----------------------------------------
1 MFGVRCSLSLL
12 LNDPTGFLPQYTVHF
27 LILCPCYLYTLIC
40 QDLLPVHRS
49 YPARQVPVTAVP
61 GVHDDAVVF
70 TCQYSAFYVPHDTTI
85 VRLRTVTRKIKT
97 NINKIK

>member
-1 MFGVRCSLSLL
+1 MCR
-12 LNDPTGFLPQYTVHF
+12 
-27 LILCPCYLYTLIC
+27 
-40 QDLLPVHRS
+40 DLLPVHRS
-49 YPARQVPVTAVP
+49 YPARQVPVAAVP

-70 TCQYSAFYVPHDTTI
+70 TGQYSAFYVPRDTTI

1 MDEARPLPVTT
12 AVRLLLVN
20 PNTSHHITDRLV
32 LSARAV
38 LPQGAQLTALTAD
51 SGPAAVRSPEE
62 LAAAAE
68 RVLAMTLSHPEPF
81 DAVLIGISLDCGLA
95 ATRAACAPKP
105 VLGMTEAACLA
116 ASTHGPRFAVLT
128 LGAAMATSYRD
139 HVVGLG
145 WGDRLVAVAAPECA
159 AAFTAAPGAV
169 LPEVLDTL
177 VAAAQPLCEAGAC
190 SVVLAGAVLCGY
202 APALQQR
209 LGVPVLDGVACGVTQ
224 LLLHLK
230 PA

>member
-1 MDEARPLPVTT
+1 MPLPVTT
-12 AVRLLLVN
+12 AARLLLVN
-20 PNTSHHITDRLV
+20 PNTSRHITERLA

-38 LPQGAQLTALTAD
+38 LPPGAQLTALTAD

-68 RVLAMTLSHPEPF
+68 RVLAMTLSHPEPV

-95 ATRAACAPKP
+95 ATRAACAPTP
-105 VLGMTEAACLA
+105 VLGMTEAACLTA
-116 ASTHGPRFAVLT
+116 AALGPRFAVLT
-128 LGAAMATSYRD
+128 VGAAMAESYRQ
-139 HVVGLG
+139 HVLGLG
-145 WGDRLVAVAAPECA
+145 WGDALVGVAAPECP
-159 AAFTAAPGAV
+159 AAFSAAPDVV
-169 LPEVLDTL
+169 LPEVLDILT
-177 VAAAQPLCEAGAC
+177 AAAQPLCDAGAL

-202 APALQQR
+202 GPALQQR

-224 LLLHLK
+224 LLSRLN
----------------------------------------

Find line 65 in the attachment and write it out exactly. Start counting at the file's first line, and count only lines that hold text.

-139 HVVGLG